Cuyahoga County hospitals overwhelmed despite plateauing COVID-19 cases

Cuyahoga County health commissioner Terry Allan (left), executive Armond Budish (top right) and MetroHealth's Dr. James Campbell address COVID-19 updates during a virtual press conference Wednesday, Oct. 13, 2021. [Cuyahoga County Board of Health]
Cuyahoga County health commissioner Terry Allan (left), executive Armond Budish (top right) and MetroHealth's Dr. James Campbell address COVID-19 updates during a virtual press conference Wednesday, Oct. 13, 2021. [Cuyahoga County Board of Health]

Cuyahoga County’s COVID-19 case and vaccination rates have both flattened over the past few weeks, health officials said in a media briefing Wednesday.

The county is averaging about 275 new cases per day, a 10 percent decline since mid-September, said Jana Rush, director of epidemiology at the Cuyahoga County Board of Health.

Cuyahoga County currently has one of the lowest case rates in the state, ranking 86 out of Ohio’s 88 counties, Rush added. The county is reporting 400 cases per 100,000 residents, she said, and she expects that rate to remain flat over the next few weeks.

However, hospitals in the county are still operating at about 80 percent capacity, said health commissioner Terry Allan.

“Hospitals continue to triage patients based on the level of need, and they’re delaying certain procedures,” he said.

Residents should continue wearing masks indoors and get vaccinated to prevent another surge in hospitalizations – especially with flu season approaching, Allan said.

Currently, 56 percent of the county’s population is vaccinated, according to Ohio Department of Health (ODH) data. Racial disparities persist, Allan said, with about 34 percent of Black residents and 46 percent of Hispanic residents receiving the shot thus far.

Health officials urged residents to get their flu shots in addition to COVID-19 booster shots if they are eligible.

People who received the Pfizer vaccine are eligible for a booster shot if they are six months out from their second shot and are age 65 and older, have an underlying condition or job that puts them at a higher risk of contracting or becoming severely ill with COVID-19, or live in a long-term care facility, Allan said.

The board of health is holding booster shot clinics once a week through the end of the year, alternating between the Tri-C Western Campus Recreation Center in Parma and Word Church in Warrensville Heights, Allan said. The next clinic is at Tri-C on Tuesday, Oct. 19. To sign up for a clinic, residents should visit the state’s online scheduling portal or call 1-833-427-5634.

"So far, we at the county have sent messages to over 4,000 residents who received their first or second dose of Pfizer from the board of health. These messages inform them that they may be eligible for the booster," executive Armond Budish said.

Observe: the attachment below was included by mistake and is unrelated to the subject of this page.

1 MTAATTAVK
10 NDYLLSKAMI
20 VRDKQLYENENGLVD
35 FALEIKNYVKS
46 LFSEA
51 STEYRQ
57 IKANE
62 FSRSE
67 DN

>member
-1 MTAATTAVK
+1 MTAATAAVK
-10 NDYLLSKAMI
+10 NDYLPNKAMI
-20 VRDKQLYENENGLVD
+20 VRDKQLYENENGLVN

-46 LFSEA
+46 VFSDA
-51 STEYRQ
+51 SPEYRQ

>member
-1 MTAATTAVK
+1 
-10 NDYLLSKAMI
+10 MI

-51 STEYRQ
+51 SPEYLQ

The county’s hospitals are offering booster shots to eligible patients as well. MetroHealth has reached out to patients letting them know when they will become eligible for the booster and where they can receive it, said Dr. James Campbell, the hospital system's director of geriatric health.

“Just like we got boosters when we had our childhood immunizations, just like we get a booster for our flu shot once a year, it’s important to get that third shot,” Campbell said. “It’s a chance to help not only yourself potentially save your own life, but also to help save the lives of others.”

The Food and Drug Administration (FDA) is considering authorizing booster doses for those who received the Moderna and Johnson & Johnson vaccines in the coming weeks, Allan added. At this time, Moderna and J&J recipients are not eligible to receive a Pfizer booster, he said.

Allan also spoke out against House Bill 244, an Ohio law taking effect today that prohibits schools from requiring vaccinations not yet fully approved by the FDA.

“From a public health standpoint, any effort to prevent schools and universities that choose to require COVID-19 vaccines to protect their staff and students are counterproductive, and only serve to prolong this pandemic,” he said.

The Pfizer COVID-19 vaccine is the only COVID vaccine fully approved by the FDA. The vaccines from Moderna and J&J are authorized for emergency use, although full approval is expected eventually. The Pfizer vaccine remains under emergency authorization for children ages 12 to 15.

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